Meet the Author





Ken Follett is one of the world's best–loved novelists. He has sold more than one hundred million copies. His last book, World Without End, went straight to the No. 1 position on bestseller lists in the United States, Spain, Italy, Germany, and France.



He first hit the charts in 1978 with Eye of the Needle, a taut and original thriller with a memorable woman character in the central role. The book won the Edgar Award and became an outstanding film starring Kate Nelligan and Donald Sutherland.



He went on to write four more bestselling thrillers: Triple, The Key to Rebecca, The Man from St. Petersburg, and Lie Down with Lions. Cliff Robertson and David Soul starred in the miniseries of The Key to Rebecca. In 1994 Timothy Dalton, Omar Sharif, and Marg Helgenberger starred in the miniseries of Lie Down with Lions.



He also wrote On Wings of Eagles, the true story of how two employees of Ross Perot were rescued from Iran during the revolution of 1979. This book was made into a miniseries with Richard Crenna as Ross Perot and Burt Lancaster as Colonel "Bull" Simons.



Ken Follett then surprised readers by radically changing course with The Pillars of the Earth, a novel about building a cathedral in the Middle Ages. Published in September 1989 to rave reviews, it was on the New York Times bestseller list for eighteen weeks. It also reached the No. 1 position on lists in Canada, Great Britain, and Italy, and was on the German bestseller list for six years. It was voted the third greatest book ever written by 250,000 viewers of the German television station ZDF in 2004, beaten only by The Lord of the Rings and the Bible. When The Times (London) asked its readers to vote for the sixty greatest novels of the last sixty years, The Pillars of the Earth was placed at No. 2, after To Kill a Mockingbird. (The sequel, World Without End, was No. 23 on the same list.) In November 2007, Pillars became the most popular choice of the Oprah Winfrey Book Club, returning to No. 1 on the New York Times bestseller list. The miniseries, produced by Ridley Scott and starring Ian McShane and Matthew Macfadyen, is due for broadcast in 2010.



After Pillars, Ken Follett abandoned the straightforward spy genre for awhile, but his stories still had powerful narrative drive, strong women characters, and elements of suspense and intrigue. Night over Water, A Dangerous Fortune, and A Place Called Freedom followed.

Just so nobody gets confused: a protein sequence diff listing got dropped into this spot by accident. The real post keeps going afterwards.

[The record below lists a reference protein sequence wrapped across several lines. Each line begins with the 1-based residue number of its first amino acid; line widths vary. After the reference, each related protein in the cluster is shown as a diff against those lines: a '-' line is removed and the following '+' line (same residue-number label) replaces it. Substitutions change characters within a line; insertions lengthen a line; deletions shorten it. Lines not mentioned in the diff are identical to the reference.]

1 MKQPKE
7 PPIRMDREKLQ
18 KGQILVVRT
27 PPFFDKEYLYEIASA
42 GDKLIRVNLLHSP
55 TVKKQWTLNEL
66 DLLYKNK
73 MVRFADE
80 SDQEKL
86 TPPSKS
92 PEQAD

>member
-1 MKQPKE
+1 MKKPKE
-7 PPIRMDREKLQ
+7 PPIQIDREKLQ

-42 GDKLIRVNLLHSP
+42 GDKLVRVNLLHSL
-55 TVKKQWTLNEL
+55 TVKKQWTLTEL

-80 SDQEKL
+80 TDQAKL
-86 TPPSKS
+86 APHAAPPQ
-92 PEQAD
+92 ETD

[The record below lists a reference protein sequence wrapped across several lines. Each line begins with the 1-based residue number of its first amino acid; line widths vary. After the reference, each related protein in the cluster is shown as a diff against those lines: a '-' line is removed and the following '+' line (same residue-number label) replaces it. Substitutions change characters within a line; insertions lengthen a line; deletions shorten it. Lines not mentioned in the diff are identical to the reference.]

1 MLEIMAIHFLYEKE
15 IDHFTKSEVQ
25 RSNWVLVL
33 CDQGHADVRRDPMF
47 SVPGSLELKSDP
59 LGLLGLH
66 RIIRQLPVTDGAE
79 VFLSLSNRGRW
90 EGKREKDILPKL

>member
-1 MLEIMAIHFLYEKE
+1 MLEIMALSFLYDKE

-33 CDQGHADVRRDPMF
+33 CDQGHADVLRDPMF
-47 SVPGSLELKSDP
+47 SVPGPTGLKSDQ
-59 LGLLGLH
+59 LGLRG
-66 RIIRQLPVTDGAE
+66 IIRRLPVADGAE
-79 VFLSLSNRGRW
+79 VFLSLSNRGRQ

Then he returned to the thriller. The Third Twin was a scorching suspense novel about a young woman scientist who stumbles across a secret experiment in genetic engineering. Miniseries rights were sold to CBS for $1,400,000, a record price for four hours of television. The series, starring Kelly McGillis and Larry Hagman, was broadcast in the United States in November 1997. (Ken Follett appeared briefly as the butler.) In Publishing Trends' annual survey of international fiction bestsellers for 1997, The Third Twin was ranked No. 2 in the world, beaten only by John Grisham's The Partner.



The Hammer of Eden, another nail–biting contemporary suspense story, came in 1998. Code to Zero (2000), about brainwashing and rocket science in the fifties, went to No. 1 on bestseller lists in the United States, Germany, and Italy, and film rights were snapped up by Doug Wick, producer of Gladiator, in a seven-figure deal. Jackdaws (2001), a World War II spy story in the tradition of Eye of the Needle, won the Corine Prize for 2003. Film rights were sold to Dino De Laurentiis. Hornet Flight, about two young people who escape from German–occupied Denmark in a Hornet Moth biplane, is loosely based on a true story. It was published in December 2002. Whiteout, a contemporary thriller about the theft of a dangerous virus from a laboratory, was published in 2004 and made into a miniseries in 2009.